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Sustainable Building Materials

Apse have been at the cutting edge of developing practical building solutions which integrate modern standards of performance, with quality and ethically sourced materials of construction. No two buildings are alike, but there are some patterns of compatible materials which can be used to generate a variety of different building forms.

Straw Bale

Many straw bale buildings are actually timber framed buildings with a straw bale fill to the panels. Load-bearing straw bale walls tend to be limited to smaller buildings. Whilst many people explore straw bales as an option, it is important to note that there can be restrictions when using them, and issues such as damp, settlement, fire performance and rodents, require careful detailing.

There are some interesting alternatives being developed.


Timber is a tried and tested building material which can be very environmentally friendly if harvested under appropriate supervision.

In our opinion, there is little reason now for any tropical hardwoods to be used in UK buildings. European species may be a little more expensive, but the cheaper cost of rainforest wood is almost always at the expense of the work-force or the environment.

Earth and Clay

Earth and clay are experiencing something of a renaissance, and there are also buildings in the UK which are hundreds of years old that are constructed from cob, or some similar earth based material. The thick walls provide a high degree of thermal mass, but relatively low levels of insulation.

Apse have developed, over a number of years structural mixes of lightweight clay and straw. These combine the advantages of earth construction with some of the insulating properties of straw. The material can be used to construct thick walls, such as those at the Field Centre at Ruskin Mill, and can also be used as a lining for the thick stone walls found in many of Britain's old farmhouses.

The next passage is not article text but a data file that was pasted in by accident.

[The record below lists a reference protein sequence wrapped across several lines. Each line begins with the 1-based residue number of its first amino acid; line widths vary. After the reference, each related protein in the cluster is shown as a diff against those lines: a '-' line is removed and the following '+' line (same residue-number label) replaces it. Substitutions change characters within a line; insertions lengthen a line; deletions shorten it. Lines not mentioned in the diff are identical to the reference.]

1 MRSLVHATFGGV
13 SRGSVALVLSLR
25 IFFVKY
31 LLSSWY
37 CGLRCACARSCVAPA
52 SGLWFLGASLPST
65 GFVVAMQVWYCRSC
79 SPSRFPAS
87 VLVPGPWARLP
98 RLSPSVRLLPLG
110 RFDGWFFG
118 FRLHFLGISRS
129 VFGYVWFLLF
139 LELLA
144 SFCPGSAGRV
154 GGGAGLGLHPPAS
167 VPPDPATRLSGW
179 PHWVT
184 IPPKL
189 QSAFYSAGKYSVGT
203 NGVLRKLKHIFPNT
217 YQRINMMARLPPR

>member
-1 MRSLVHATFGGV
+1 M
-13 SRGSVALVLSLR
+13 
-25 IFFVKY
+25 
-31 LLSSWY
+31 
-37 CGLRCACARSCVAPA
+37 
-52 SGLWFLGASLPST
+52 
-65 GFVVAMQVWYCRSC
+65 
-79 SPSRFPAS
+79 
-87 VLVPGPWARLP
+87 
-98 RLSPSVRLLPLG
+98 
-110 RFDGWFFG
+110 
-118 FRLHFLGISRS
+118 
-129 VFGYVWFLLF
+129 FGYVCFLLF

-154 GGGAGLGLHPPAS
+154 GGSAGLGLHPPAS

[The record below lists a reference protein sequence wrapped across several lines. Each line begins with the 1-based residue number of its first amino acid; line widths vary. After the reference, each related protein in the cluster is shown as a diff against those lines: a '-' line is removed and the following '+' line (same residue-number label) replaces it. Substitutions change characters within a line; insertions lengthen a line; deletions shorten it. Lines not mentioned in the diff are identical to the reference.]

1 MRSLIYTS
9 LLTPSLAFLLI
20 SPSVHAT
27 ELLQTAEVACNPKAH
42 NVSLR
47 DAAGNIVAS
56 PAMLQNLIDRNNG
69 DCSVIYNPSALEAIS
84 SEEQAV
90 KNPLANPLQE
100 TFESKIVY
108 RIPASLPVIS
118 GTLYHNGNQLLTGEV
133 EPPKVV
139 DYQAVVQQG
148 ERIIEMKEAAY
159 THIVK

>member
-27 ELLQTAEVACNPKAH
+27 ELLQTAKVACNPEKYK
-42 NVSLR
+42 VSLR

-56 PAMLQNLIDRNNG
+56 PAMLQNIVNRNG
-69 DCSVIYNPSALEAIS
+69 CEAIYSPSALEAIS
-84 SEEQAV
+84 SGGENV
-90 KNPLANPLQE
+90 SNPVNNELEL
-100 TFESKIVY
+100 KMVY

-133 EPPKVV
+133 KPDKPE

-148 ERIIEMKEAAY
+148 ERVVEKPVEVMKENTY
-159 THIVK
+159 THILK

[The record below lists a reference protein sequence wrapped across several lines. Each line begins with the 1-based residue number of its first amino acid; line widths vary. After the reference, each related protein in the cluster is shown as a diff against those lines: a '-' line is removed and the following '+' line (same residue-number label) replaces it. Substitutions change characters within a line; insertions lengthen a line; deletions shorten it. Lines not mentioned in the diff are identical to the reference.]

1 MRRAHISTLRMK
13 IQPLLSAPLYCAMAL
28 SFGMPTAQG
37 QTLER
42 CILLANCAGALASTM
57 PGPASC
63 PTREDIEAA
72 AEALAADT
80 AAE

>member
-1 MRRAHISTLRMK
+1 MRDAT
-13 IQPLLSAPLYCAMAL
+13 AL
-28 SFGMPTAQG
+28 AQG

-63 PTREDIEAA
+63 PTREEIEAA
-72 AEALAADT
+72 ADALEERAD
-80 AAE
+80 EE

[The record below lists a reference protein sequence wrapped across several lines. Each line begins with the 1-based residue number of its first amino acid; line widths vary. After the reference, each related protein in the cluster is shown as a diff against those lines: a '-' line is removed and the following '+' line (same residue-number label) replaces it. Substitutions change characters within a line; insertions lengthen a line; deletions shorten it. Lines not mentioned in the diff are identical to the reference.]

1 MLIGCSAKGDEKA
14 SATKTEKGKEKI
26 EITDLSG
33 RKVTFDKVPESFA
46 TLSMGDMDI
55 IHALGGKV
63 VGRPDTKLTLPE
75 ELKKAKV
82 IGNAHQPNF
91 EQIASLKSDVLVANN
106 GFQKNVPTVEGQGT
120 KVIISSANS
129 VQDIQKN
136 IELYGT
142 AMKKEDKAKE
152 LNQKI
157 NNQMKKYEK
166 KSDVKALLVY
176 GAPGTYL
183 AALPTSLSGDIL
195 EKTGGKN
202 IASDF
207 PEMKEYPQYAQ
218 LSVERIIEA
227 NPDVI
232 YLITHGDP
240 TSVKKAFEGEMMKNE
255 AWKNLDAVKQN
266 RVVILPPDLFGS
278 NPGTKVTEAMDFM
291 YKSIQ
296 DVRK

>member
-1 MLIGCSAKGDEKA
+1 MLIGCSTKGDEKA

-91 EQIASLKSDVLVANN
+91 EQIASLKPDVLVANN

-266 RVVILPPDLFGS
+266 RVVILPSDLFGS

Steel and Glass

There is a place for modern materials, and for a modern aesthetic. Both the steel industry and glass manufacturers have moved with the times, and steel windows are now available with good thermal performance, and glass is improving at a rapid rate. Of course, both are highly manufactured products, with high embodied energy. Still, used carefully and for the right reasons, they can form a striking part of a green building.


Enhanced Standard Construction

Many buildings are not required to stand out from the crowd, for example a domestic extension or urban infill, yet still achieve better than average performance in terms of materials sourcing and energy performance. Many clients do not want their buildings to look 'eco'.

It is also sometimes desirable to develop buildings which can be built with traditional labour force skills. A few years ago we worked with Persimmon Homes to produce a housing development that would perform 10% above Building Regulations standards for energy efficiency, using their existing labour pool, and at minimal extra cost.

Enhanced Standard Construction is a system in development by Apse which seeks to achieve near zero carbon construction, whilst using a palette of materials and components familiar to everyday builders.


Recycled Building Materials

Vast quantities of waste are produced by our modern industrialised society. these can be roughly divided into manufacturing waste and post consumer waste. Using the waste products from manufacturing is just common sense, and has been around for a long time, such as lightweight blocks from pulverised fuel ash. Post consumer waste is a much more difficult area, as materials need sorting, cleaning and processing. There have been some steps forwards, including:

  • insulation from recycled drinking bottles or newspapers
  • membranes from recycled car tyres
  • worktops containing recycled glass

    insulation guide


    Every building should be as highly insulated as possible.

    Download our guide for an overview of the main green materials.

    download guide to roofimg materials

    Roofing Materials

    There are a huge diversity of roofing materials. Download part 1 of our introductory guide.